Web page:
As promised, I am going to do a two-part tutorial on adding a zipper to your knitted garment. This method involves hand sewing, picking up stitches, and creating a facing. It’s a bit time- and labor-intensive, but in my opinion, it’s well worth the trouble if you want to give your garment a professional finish!
For this tutorial, I’ll be using an Icelandic Lopi sweater I knitted in fall of 2018. It’s a lovely outer layer in shades of taupe and brown:
First things first: knit and block the entire garment before even purchasing the zipper! You just never know exactly what size will be needed until you have the whole thing finished and blocked, and nothing looks worse than a too-small zipper making the sweater all bunchy and ripply in the front, or a too-long zipper making you have to stretch your sweater all out of shape to fit it! So knit first, purchase later. The only part of the garment you will NOT finish first is the fold-down collar, if there is one. Leave this unsewn and we will incorporate it into the zipper process.
I special order all my zippers from a place called Zipper Stop. They are fabulous. They have every color and length imaginable, and they ship reasonably. I’m picky about the quality of my zippers, and I typically purchase metal-teeth zippers only (except for children’s garments) because they hold up well.
Alright, let’s get started. When you make your garment, you will likely have knit a few extra stitches on either side of the opening, so that you can fold them back and have a nice edge on which to pin the sweater. Not too many stitches are needed, just a few extra on each side (amounting to maybe half an inch).
Fold that facing back, and line up your zipper so that the bottom edge is about a quarter to a half inch up from the bottom of the sweater. Make sure that the zipper teeth are showing fully (you don’t want them to get stuck in the yarn!) and start pinning in the zipper.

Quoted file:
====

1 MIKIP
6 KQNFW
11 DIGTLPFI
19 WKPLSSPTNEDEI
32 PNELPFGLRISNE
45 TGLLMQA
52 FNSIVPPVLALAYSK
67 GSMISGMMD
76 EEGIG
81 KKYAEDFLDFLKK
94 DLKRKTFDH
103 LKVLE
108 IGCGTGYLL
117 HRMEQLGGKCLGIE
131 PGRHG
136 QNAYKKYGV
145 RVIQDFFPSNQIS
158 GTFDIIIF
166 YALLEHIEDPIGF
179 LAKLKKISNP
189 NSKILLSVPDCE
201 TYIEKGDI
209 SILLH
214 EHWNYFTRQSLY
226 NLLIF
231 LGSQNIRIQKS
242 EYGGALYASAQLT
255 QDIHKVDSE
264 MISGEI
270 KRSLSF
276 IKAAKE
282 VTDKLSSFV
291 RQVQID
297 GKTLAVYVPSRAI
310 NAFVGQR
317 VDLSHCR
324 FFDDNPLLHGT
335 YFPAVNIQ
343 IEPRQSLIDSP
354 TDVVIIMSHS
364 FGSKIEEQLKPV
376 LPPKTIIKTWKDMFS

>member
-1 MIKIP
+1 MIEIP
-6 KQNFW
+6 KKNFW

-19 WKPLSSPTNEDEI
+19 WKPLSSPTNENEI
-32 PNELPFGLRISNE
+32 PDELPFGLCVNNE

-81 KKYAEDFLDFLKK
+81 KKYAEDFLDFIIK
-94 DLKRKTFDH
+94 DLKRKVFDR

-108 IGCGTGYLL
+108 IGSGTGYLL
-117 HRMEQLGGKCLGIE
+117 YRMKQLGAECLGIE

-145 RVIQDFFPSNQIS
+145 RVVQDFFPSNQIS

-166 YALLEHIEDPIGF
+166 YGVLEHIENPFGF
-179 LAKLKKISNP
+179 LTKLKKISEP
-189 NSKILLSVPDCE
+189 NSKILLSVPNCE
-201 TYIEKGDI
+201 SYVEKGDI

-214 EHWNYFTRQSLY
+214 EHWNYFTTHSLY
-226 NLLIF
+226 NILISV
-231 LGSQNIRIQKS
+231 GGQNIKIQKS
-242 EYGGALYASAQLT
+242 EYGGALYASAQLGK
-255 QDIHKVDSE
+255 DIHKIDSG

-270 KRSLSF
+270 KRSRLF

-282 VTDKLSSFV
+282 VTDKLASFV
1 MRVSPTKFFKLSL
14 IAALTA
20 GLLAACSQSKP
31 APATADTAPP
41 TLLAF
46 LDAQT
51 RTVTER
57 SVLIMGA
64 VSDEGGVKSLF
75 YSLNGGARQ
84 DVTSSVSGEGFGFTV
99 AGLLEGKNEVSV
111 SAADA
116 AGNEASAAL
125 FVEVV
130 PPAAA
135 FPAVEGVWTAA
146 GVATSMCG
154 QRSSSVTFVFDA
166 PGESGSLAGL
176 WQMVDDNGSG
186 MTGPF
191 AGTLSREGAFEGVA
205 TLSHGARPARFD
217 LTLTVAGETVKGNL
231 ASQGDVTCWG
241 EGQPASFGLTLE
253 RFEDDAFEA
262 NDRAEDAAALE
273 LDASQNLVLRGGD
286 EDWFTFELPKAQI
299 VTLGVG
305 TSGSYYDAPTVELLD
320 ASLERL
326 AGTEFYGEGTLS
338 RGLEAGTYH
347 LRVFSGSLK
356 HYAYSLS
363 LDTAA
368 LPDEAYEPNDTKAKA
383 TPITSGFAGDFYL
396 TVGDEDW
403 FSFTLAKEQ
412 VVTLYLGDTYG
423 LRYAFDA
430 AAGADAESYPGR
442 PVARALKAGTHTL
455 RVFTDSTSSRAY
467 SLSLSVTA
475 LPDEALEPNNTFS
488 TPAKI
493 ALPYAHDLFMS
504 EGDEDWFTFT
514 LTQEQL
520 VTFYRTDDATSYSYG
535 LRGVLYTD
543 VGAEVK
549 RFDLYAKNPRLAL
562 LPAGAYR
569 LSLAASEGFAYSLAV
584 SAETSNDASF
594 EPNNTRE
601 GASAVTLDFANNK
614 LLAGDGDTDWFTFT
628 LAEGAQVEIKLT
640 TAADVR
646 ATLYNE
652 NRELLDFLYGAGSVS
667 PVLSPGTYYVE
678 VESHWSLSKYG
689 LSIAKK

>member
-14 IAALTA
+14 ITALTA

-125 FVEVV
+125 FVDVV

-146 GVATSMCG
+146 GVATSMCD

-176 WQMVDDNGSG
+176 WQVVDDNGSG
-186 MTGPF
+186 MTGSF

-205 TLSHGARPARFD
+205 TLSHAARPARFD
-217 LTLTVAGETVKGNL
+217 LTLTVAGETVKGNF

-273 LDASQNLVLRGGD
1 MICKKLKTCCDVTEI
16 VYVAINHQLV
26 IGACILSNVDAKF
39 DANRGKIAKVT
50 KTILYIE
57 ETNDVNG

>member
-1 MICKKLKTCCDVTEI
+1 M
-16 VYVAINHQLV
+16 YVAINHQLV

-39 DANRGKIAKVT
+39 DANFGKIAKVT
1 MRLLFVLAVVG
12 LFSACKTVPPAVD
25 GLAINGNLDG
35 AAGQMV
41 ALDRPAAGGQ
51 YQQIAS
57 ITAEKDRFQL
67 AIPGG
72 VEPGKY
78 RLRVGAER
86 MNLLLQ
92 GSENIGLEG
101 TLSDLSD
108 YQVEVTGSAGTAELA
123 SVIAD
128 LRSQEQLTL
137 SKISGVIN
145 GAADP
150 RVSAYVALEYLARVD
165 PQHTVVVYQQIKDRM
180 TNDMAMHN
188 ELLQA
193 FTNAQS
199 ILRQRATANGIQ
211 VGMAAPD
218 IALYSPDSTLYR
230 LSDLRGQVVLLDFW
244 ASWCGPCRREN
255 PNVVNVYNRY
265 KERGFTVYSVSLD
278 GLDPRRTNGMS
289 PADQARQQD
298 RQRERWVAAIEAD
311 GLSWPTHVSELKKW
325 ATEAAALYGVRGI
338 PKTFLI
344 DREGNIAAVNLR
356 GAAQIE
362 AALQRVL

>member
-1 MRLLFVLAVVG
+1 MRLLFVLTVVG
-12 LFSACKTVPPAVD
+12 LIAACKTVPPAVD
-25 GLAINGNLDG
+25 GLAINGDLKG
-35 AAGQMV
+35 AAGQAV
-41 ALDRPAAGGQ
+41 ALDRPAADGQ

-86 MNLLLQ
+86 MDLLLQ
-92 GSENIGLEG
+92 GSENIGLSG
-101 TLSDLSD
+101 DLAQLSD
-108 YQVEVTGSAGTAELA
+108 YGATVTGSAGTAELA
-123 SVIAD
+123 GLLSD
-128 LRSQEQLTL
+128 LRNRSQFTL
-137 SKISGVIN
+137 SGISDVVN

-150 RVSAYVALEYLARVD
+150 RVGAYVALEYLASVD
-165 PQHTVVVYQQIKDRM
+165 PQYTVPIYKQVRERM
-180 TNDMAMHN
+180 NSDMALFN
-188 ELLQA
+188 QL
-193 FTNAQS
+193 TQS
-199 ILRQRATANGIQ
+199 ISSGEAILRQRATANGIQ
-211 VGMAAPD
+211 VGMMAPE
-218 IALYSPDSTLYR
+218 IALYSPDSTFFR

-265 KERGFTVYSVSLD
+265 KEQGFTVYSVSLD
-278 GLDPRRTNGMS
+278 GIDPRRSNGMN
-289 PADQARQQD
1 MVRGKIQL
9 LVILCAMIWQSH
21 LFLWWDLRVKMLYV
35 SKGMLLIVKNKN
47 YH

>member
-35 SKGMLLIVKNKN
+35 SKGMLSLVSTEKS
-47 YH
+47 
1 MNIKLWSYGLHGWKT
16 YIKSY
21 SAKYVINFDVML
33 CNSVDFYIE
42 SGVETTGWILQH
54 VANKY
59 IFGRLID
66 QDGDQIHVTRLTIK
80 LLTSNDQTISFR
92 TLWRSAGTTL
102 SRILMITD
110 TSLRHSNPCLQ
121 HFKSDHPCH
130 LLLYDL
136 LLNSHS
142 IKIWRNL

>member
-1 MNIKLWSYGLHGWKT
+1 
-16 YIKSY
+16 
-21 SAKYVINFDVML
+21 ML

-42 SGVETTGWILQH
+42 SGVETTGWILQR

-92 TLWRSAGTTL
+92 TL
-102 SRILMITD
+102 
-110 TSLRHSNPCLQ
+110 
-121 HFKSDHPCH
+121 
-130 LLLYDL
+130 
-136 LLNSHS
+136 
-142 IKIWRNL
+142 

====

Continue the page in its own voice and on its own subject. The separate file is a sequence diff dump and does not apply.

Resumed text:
Take your time and adjust the pins if needed. You want to get this right before you start sewing in the zipper. Make sure there are no puckers in the zipper or in the garment, and that the edge looks nice and even.
Once you have the zipper pinned in along one entire side, you will be ready to start sewing. Use a thread that blends in well with the garment, not necessarily the zipper tape (you’ll be covering up the tape with a knitted facing). Start by pushing through the plastic coating on the bottom end of the zipper tape. You might want to use a thimble to do so, as it can be tough to push through. Be careful not to break your needle!
Continue to sew along the edge of the garment using small, even stitches. Be sure to leave a little space between the zipper teeth and the garment edge. If you overlap, the yarn can easily get stuck in the zipper when you zip and unzip the sweater!
Soon you will have the zipper sewn in completely along one side of the garment. If the garment has a fold-down collar, as mine does, you will sew the top of the zipper into the collar, leaving just a little space between the zipper and the outer edge of the collar.
Now you will want to fold and sew down your collar, if necessary. Sew it down right over the zipper tape, and make sure the zipper teeth are not covered. Don’t sew the collar all the way across to the other side! Leave the opposite edge open just a little bit so you can sew in the second half of the zipper when you get that far.
Once you have the collar folded and sewn down, use needle and thread to sew the two collar halves together along the edge, so that the zipper tape doesn’t poke out or show.
Ok! Now you’ve got one side of the zipper sewn in! Time to sew in the other side. The easiest way to do this is to unzip the zipper completely and pin in the second half. If you started at the bottom and worked your way up on the first half, you’ll do the opposite this time: start from the top and work your way down.
The trickiest and most important part about pinning this second half is to be sure that it aligns perfectly with the first half. This is absolutely essential if the garment has any patterning on it, such as the yoke of this Lopi sweater. If the patterns do not align perfectly when zipped up, the mistake will be very noticeable. Do a test run by pinning the entire second half, then zipping the two halves together. Adjust and readjust until they line up just right!
Ok, do you have them lined up just right? Are you sure? If so, sew in the second side of the zipper just as you did for the first half, including the folded collar if your garment has one.
How does it look from the outside now? Nice and even? Don’t worry about your stitches and the zipper tape on the inside. In part two, we’ll learn how to create a knitted facing to cover over the tape and give the zipper a professional finish. Stay tuned!